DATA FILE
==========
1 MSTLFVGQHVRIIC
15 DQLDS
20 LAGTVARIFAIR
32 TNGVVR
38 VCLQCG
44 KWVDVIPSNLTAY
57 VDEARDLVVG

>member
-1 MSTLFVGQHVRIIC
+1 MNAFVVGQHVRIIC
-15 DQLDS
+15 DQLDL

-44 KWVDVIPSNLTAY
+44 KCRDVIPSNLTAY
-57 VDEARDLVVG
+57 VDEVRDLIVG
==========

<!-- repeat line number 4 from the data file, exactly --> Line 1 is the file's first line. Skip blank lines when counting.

32 TNGVVR